UCL Grand Challenge of Global Health
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Kennedy Lecture Theatre, UCL Institute of Child Health, 30 Guilford Street
Globally, men experience a higher burden of disease and lower life expectancy than women, but policies focusing on the health needs of men are notably absent from the strategies of global health organisations. The ‘Global Burden of Disease: 2010’ study shows that all of the top ten causes of premature death and disability, and top ten behavioural risk factors driving rates of ill-health around the world, affect men more than they affect women. A review of institutional strategies, however, finds that efforts and resources are more often focused on the health needs of women. This may miss an opportunity to promote truly gender transformative policies and programmes that include men and boys, and result in better health outcomes for everyone.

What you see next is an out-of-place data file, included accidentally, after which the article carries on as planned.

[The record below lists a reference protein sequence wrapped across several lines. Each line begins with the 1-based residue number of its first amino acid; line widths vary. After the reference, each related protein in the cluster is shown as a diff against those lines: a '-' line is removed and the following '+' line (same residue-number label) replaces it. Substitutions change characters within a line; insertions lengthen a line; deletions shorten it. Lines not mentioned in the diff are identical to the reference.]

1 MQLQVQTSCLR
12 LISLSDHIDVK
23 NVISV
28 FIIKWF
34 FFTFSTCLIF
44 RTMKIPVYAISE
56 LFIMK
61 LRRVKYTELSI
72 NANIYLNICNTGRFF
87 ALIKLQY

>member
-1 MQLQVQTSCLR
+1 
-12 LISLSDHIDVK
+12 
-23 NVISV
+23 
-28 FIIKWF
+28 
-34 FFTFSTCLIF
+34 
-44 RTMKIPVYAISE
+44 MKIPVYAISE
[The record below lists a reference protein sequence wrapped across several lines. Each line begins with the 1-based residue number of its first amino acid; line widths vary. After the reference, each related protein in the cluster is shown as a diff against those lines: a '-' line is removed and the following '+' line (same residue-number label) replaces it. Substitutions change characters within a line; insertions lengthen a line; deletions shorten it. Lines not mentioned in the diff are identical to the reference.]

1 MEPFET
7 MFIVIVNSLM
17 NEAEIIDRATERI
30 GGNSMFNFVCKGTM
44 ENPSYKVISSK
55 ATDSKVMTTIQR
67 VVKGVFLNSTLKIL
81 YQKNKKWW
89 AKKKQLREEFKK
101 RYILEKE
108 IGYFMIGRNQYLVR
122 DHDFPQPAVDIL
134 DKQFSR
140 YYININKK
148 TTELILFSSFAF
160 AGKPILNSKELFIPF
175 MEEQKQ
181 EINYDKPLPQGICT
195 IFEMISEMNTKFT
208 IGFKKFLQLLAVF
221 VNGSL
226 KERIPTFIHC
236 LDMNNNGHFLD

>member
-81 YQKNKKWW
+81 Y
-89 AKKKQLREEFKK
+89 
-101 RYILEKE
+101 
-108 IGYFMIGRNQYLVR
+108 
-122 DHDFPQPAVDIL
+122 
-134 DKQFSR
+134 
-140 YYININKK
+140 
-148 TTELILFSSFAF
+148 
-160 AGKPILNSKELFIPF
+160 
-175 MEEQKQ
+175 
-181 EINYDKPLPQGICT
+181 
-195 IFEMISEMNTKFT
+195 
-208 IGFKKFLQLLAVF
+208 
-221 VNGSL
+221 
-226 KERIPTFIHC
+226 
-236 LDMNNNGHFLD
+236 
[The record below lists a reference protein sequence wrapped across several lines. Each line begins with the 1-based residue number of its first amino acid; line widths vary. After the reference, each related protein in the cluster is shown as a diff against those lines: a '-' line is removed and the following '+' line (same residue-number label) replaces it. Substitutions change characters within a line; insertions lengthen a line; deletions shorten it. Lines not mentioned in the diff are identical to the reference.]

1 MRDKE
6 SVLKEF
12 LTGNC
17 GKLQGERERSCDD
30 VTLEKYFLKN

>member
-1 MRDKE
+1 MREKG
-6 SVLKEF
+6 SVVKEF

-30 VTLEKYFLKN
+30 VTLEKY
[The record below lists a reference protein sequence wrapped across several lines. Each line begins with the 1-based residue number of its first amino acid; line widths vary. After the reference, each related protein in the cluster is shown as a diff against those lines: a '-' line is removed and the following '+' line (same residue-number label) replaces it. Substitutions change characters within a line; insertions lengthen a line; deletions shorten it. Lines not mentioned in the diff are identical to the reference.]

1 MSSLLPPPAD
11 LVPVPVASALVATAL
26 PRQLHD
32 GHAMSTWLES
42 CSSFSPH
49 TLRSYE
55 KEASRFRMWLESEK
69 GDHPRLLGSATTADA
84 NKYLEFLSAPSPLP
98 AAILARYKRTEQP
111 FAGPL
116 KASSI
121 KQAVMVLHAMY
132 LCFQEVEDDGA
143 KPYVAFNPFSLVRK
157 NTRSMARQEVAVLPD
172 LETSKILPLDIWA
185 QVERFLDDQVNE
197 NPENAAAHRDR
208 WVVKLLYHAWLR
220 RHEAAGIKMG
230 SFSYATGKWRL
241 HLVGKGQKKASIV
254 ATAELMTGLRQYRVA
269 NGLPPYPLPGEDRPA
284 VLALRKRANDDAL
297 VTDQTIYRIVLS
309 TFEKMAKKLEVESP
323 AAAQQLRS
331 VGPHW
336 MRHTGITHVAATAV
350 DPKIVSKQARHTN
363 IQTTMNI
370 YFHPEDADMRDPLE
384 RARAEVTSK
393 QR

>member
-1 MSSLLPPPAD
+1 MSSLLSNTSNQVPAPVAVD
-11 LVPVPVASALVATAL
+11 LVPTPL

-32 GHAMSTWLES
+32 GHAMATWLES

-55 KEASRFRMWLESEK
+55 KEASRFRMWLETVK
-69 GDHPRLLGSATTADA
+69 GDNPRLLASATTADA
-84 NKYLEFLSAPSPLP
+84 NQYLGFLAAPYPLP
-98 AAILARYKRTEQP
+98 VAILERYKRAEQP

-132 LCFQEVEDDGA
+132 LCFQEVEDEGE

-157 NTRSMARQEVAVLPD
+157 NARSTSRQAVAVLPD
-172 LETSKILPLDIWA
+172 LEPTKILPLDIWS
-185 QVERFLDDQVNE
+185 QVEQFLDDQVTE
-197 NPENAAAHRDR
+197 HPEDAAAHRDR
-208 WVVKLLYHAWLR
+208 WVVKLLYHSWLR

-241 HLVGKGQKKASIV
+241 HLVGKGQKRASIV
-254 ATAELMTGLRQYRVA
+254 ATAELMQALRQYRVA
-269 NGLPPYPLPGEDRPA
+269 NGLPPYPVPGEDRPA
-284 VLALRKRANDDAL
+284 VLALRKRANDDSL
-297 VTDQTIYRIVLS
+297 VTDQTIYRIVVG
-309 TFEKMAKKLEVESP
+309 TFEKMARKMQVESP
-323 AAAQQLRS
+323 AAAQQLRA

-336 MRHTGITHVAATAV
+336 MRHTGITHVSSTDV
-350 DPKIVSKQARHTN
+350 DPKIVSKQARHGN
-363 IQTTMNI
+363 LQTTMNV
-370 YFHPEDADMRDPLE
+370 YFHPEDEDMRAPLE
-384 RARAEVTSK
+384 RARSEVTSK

The talk will analyse evidence that gender norms drive some of these differences in health outcomes, and will suggest how we might move forward to develop a truly gender-equitable global health approach.
Dr Sarah Hawkes
Dr Julian Walker - The Bartlett Development Planning Unit
Dr Jenny Parkes – Institute of Education
Page last modified on 12 jul 13 16:29